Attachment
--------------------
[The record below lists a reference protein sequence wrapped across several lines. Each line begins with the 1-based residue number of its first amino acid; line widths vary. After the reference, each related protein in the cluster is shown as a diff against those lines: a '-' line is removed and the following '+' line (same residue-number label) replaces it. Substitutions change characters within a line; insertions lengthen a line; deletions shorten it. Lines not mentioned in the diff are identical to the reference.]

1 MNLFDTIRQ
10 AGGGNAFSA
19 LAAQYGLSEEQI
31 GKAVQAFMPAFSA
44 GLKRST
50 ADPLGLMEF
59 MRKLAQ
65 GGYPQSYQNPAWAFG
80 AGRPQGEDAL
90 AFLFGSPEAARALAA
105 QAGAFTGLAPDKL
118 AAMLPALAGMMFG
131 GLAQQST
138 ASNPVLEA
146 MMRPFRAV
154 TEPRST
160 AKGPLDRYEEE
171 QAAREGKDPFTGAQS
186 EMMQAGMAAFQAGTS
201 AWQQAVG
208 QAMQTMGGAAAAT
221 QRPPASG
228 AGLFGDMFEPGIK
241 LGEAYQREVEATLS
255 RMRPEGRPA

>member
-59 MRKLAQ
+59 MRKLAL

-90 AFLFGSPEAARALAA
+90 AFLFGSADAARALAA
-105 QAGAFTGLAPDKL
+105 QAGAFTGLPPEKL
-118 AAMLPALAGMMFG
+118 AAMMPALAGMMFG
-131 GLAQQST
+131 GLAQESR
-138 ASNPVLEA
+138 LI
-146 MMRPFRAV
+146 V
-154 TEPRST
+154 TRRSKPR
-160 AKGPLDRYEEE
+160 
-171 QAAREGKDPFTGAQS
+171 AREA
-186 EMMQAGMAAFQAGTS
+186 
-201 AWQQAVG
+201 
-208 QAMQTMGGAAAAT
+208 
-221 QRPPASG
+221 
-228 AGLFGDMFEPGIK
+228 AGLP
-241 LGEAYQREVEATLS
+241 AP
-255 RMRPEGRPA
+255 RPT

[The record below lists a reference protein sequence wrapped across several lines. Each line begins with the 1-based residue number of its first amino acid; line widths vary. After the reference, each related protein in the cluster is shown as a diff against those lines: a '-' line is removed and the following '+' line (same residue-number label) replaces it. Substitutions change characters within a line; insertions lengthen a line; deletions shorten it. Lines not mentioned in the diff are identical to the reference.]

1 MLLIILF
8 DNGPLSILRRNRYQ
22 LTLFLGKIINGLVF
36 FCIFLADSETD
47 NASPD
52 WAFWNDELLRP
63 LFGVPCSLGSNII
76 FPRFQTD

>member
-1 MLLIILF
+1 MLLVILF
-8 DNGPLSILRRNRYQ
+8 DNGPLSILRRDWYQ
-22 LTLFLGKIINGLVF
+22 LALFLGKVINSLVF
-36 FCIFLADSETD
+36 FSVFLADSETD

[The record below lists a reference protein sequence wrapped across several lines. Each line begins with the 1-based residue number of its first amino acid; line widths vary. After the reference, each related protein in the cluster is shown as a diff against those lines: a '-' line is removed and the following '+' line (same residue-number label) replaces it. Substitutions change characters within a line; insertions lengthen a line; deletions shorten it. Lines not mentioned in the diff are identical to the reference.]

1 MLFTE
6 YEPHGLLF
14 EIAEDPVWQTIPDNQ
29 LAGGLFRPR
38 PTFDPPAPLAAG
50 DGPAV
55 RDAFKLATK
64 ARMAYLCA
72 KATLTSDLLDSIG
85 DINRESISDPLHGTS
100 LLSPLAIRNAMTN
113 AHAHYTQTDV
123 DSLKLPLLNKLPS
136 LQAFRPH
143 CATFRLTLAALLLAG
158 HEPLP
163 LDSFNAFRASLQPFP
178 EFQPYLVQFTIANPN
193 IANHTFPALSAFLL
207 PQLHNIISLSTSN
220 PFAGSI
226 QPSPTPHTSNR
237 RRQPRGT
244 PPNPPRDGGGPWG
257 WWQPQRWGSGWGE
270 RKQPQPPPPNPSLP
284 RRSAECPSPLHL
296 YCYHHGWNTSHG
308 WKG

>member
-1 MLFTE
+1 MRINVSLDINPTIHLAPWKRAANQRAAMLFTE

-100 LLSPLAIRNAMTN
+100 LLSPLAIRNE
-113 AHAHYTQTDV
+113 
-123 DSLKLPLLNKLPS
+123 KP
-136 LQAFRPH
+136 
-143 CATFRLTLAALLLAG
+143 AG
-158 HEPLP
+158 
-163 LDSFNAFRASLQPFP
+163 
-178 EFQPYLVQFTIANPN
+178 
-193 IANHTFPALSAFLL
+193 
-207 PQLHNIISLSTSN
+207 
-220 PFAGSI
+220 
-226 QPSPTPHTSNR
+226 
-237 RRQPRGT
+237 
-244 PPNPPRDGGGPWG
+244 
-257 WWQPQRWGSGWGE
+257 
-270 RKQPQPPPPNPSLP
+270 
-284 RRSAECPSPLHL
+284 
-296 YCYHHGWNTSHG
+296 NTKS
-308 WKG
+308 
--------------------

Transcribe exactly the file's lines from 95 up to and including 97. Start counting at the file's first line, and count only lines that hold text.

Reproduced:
143 CATFRLTLAALLLAG
158 HEPLP
163 LDSFNAFRASLQPFP